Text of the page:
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Spain’s official language is Spanish, also known as Castilian Spanish or just Castilian, However, while traveling with a motorhome (RV) or campervan through Spain you may meet a variety of languages either spoken or written on menu cards and on street and traffic signs.

Attitudes towards Spanish in Catalan, Basque & Galician Regions

Genuine hostility to Spanish speakers is very rare and even more when it is a tourist on holiday who is genuinely trying to speak the language. Despite the notoriety of Basque separatists the Catalans are in general the most fervently nationalist. Street names are written in both Spanish and Basque in the Basque country, whereas in Catalonia they are only in Catalan. Confusingly, Spanish speakers in Catalonia will often call Catalan street names by their Spanish equivalent, which can be quite frustrating when you’re searching for it on a map! It is pretty much unheard of for Galicians to resent the use of Castilian Spanish in Galicia. Spanish or Castilian is spoken in basically all but the most remote villages in these regions.

Co-official languages spoken in Spain:

  • Catalan is the most widely spoken of all the minority languages in Spain. Catalonia is where you will most often see a menu written in a language other than Spanish. About seven million people speak Catalan/Valencian. Catalan is intelligible when written down if you speak Spanish (and/or French) but the pronunciation is quite different.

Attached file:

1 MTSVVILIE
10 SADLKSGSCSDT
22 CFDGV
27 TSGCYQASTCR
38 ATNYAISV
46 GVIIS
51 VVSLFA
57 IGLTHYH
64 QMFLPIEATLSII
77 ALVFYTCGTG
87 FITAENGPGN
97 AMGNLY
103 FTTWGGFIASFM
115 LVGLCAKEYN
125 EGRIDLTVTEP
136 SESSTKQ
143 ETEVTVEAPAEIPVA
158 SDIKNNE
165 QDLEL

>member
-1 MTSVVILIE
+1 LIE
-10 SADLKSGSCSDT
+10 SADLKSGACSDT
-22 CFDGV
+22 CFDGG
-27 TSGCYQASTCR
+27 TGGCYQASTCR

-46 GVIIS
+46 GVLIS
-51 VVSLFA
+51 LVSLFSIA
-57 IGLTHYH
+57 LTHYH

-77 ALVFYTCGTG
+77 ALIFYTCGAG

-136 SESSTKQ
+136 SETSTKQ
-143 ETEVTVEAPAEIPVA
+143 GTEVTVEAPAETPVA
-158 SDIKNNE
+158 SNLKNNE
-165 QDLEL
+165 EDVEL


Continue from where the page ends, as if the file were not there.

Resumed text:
• Basque, a complex language often dubbed the most unique in Europe. Despite the infamous ETA terrorist group being based in the Basque Country, the Basques are generally happier about speaking Spanish than the Catalans are.
  • Galician, approximately three million people speak the language. It is the closest to Spanish of the three regional languages in Spain – if you also speak a little Portuguese, you should have no problem understanding the language. Portuguese actually grew out of Galician.
  • Aranese is an official language in the tiny Val d’Aran, in north-west Catalonia, though it is not recognized in the rest of Catalonia.
  • Valencian is recognized as a dialect of Catalan by most authorities, though in Valencia it is seen as a separate language.

At OrsonRent, apart from Castilian and Catalan we speak English, Dutch, German, French and Swedish.